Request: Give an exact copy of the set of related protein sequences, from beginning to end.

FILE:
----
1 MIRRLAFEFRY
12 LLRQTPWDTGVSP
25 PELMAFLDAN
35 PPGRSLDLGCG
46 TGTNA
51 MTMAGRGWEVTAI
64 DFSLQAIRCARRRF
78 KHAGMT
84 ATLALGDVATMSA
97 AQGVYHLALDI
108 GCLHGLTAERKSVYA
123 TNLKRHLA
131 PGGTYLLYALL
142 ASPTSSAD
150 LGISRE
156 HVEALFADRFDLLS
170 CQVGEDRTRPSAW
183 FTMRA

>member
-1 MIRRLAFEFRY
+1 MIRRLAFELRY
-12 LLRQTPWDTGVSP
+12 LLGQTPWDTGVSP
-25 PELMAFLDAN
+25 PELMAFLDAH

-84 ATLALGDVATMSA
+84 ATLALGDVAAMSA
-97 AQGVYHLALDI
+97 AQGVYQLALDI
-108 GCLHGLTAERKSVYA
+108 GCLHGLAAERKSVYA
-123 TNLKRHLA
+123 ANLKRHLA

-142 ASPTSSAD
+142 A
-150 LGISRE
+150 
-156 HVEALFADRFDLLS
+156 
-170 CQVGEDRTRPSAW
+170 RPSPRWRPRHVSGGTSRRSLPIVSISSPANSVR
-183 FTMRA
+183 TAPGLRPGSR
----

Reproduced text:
1 MIRRLAFEFRY
12 LLRQTPWDTGVSP
25 PELMAFLDAN
35 PPGRSLDLGCG
46 TGTNA
51 MTMAGRGWEVTAI
64 DFSLQAIRCARRRF
78 KHAGMT
84 ATLALGDVATMSA
97 AQGVYHLALDI
108 GCLHGLTAERKSVYA
123 TNLKRHLA
131 PGGTYLLYALL
142 ASPTSSAD
150 LGISRE
156 HVEALFADRFDLLS
170 CQVGEDRTRPSAW
183 FTMRA

>member
-1 MIRRLAFEFRY
+1 MIRRLAFELRY
-12 LLRQTPWDTGVSP
+12 LLGQTPWDTGVSP
-25 PELMAFLDAN
+25 PELMAFLDAH

-84 ATLALGDVATMSA
+84 ATLALGDVAAMSA
-97 AQGVYHLALDI
+97 AQGVYQLALDI
-108 GCLHGLTAERKSVYA
+108 GCLHGLAAERKSVYA
-123 TNLKRHLA
+123 ANLKRHLA

-142 ASPTSSAD
+142 A
-150 LGISRE
+150 
-156 HVEALFADRFDLLS
+156 
-170 CQVGEDRTRPSAW
+170 RPSPRWRPRHVSGGTSRRSLPIVSISSPANSVR
-183 FTMRA
+183 TAPGLRPGSR